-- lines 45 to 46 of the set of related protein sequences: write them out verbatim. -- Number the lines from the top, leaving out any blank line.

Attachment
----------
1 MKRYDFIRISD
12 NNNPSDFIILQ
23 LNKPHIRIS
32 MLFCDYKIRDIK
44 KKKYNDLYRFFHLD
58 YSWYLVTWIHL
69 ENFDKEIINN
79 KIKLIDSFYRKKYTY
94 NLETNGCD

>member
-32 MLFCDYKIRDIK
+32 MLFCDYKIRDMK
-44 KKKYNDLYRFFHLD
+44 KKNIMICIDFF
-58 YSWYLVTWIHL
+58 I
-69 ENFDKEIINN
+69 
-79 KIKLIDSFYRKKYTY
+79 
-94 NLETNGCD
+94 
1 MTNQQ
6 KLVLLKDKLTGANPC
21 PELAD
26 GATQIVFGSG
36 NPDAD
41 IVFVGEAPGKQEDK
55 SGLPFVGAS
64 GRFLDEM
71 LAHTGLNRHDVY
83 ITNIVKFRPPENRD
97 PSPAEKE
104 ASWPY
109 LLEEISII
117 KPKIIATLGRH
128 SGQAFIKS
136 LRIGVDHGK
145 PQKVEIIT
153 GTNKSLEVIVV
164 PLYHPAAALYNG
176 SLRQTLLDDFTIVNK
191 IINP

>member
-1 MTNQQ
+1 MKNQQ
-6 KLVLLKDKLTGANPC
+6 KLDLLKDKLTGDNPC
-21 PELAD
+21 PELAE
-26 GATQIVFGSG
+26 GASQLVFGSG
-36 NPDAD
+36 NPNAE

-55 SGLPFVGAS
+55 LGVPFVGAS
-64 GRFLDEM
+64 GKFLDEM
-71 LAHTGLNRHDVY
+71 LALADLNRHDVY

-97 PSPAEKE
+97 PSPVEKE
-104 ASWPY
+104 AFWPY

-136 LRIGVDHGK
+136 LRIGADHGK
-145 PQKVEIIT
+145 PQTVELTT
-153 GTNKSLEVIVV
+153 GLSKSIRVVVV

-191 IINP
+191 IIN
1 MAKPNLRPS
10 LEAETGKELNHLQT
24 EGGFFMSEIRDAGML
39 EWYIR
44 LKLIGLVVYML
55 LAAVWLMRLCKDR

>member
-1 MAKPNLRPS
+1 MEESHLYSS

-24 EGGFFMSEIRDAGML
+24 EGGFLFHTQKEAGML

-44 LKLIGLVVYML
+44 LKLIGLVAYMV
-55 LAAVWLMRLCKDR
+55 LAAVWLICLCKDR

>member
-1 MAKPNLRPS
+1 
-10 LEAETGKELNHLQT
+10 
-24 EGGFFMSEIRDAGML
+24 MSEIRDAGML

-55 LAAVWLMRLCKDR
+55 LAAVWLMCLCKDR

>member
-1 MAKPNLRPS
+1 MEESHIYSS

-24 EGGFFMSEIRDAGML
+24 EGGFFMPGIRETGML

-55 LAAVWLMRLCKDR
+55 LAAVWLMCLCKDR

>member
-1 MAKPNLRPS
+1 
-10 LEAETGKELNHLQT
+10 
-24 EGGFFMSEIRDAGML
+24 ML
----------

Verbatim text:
-1 MTNQQ
+1 MKNQQ